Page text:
As an expat, you find yourself a little adrift sometimes at the holidays – somewhat akin to the little Matchgirl standing in the cold. No, I take that back, they are #firstworldproblems – we aren’t freezing in the snow, and if we are it’s because celebrations were a little too feisty.
You do however end up starting your own hilarious expat Christmas traditions. I have ached to be a) prepared and b) in the country for the fabulously British tradition of ‘Stir-up Sunday’, the date where households gather their baking aprons and failed several years in the row – but I did finally manage to watch the Trafalgar Square switch on this year.
**Disclaimer: Not our 2015 tree**
This year is the second in a row that we aren’t decorating for Christmas. *Cue the Awwws*. Normally I allow myself to go a little crazy – we’re talking fairy light overload, a beautifully smelling real Christmas tree carried on the train to the bemusement of our fellow travellers, bedecking every possible surface with baubles, wassailing from the very first moment possible (some unkind people might infer it’s wailing – to-mar-to, toh-may-to), cupboards groaning with spiced mince pies and stockings all hung by the chimney with care.
Instead, with a trip for a family Christmas planned, a mini-neon green Christmas Tree accidentally fell into my bag on the way home the other day (I blame an afternoon of mulled cider by a roaring fire – I swear it was the warmth that did it) so once home I carefully upended our Christmas Storage Facility (a non-Pinterest worthy hodge-podge of repurposed boxes that lurk in our cupboard under the stairs, itching to get out each November December) to find my absolute favourite tree decorations.
** I did warn you about the effects of mulled cider – luckily I didn’t go for the neon pink one…**
They’re an unusual mix collected over the last few years – I prefer to forgo a colour scheme for a collection of memories, leaving the overall scheme of baubles to my husband’s whimsy. When I began travelling, I collected postcards voraciously (sometimes they still turn up – usually when I’m looking for socks – distracting me from the job at hand until my toes go blue) but after a while we realised that they don’t really ‘do’ anything but hang out on my corkboard. We then hit upon the genius idea of collecting Christmas decorations as wanderlust souvenirs that we could enjoy for a month or so each year hanging from the tinsel-laden boughs.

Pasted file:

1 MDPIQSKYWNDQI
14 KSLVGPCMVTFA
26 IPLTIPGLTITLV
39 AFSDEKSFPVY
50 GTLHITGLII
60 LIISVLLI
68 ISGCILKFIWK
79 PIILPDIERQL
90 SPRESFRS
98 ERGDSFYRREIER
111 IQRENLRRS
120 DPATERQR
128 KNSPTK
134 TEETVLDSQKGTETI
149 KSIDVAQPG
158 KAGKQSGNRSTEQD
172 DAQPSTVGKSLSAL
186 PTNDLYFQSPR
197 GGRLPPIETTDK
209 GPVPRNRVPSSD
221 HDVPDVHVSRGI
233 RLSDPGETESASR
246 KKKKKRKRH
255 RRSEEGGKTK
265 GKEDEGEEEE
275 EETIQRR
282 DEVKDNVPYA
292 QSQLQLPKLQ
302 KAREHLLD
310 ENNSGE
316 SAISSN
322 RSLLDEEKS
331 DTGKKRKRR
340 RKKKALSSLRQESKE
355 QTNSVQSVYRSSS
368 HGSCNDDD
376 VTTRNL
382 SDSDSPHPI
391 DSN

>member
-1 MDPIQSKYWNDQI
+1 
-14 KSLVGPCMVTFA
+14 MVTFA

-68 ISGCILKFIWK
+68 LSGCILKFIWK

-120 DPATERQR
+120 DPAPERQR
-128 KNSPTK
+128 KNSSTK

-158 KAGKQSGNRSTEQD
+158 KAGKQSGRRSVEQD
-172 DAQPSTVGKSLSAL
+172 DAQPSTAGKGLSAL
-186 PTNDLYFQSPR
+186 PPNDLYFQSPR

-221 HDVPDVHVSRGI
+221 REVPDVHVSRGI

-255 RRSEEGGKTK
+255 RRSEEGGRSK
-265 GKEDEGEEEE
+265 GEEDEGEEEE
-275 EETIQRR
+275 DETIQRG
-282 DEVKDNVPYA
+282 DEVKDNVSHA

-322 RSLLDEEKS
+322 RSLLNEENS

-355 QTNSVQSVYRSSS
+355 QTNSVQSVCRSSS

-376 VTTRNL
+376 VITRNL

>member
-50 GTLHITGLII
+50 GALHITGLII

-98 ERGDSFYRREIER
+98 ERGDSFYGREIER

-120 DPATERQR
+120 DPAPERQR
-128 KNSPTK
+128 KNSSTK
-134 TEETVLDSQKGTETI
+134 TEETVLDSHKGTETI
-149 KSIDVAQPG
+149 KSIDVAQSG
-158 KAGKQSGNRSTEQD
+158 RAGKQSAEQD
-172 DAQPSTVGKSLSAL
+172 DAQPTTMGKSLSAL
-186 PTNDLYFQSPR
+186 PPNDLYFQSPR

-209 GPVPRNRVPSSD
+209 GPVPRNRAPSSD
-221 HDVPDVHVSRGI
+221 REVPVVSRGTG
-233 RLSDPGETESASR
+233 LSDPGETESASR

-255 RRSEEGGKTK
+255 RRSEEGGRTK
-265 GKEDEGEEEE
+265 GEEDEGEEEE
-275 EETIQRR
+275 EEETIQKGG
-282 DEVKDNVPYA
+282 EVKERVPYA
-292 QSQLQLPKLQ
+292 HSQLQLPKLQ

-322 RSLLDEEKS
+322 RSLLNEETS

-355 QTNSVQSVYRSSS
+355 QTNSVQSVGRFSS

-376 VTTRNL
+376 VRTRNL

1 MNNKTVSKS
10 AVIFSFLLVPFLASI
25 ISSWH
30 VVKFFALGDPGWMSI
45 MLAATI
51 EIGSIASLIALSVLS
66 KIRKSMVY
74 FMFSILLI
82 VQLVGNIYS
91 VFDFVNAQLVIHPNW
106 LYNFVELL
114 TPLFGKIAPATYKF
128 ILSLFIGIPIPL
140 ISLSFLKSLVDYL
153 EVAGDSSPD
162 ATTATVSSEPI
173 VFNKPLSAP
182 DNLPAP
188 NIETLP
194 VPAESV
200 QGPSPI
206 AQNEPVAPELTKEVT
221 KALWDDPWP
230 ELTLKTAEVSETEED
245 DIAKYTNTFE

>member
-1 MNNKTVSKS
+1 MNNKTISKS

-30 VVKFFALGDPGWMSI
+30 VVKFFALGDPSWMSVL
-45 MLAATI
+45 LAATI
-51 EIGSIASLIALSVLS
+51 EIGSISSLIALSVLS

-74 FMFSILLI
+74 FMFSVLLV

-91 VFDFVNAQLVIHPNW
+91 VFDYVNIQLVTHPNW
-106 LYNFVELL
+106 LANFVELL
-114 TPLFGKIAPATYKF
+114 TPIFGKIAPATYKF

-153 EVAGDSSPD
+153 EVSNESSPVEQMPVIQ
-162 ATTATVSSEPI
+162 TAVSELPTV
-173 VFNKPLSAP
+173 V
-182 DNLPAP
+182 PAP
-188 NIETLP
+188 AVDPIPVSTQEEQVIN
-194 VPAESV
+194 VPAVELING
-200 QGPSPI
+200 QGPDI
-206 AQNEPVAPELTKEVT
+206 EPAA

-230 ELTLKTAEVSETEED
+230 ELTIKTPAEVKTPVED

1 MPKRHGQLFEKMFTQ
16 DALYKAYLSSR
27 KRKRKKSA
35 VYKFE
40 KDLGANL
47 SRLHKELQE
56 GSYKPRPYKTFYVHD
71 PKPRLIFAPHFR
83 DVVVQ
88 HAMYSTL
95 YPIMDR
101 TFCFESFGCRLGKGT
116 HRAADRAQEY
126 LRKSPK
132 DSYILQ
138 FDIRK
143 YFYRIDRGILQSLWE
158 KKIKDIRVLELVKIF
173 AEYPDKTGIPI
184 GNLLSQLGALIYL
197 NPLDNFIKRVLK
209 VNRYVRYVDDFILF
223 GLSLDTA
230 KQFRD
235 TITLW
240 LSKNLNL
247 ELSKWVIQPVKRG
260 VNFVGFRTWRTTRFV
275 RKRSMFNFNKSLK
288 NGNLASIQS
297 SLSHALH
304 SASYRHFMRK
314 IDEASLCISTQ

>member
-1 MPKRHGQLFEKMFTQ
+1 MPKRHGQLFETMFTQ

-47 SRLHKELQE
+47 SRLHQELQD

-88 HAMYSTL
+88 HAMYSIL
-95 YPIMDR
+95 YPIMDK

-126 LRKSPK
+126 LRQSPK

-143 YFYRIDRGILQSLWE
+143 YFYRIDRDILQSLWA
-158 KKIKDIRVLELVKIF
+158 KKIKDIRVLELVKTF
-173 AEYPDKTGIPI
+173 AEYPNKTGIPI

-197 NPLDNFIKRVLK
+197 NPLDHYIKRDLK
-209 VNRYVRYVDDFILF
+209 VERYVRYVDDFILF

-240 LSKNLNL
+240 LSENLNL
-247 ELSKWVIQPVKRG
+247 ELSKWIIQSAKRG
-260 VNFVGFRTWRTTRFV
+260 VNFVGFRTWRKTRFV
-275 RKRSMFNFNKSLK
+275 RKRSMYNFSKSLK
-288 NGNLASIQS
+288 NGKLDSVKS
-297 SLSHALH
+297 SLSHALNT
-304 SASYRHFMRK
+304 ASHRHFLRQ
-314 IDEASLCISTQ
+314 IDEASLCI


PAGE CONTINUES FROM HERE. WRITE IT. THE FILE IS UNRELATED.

Amongst the branches hang miniature dutch clogs, an Irish fairy, teeny Kiwis, Football baubles and a German angel who crown our decorations with a fair few others. As a childless couple it makes for a personalised tree, a month in the year running through travel memories and they are super small to carry through airport security. (A small Oscar figurine might just have been added to the collection this year after our adventure in Los Angeles, but I can’t admit anything.) Ahhh, the joys of an expat Christmas tradition.
I’ve tried, but can’t pick a favourite – the enthusiasm for my husband’s football team the Grimsby Mariners; a sweet memento of our blissful 10 days in Ireland, teeny-tiny porcelain clogs reminiscent of our Amsterdam long weekend.
Or perhaps it’s the glittery London tube train, an ethereal spinning crystal star hanging sweetly, miniature kiwi birds in Santa hats or perhaps the German Christmas Market angel that crowns our indoor forest.
Happily, it’s for a good reason – I just hope that my family understand the full extent of the whirlwind of expat Christmas that they are subjecting their own homes to…
Have you a favourite ornament/memory?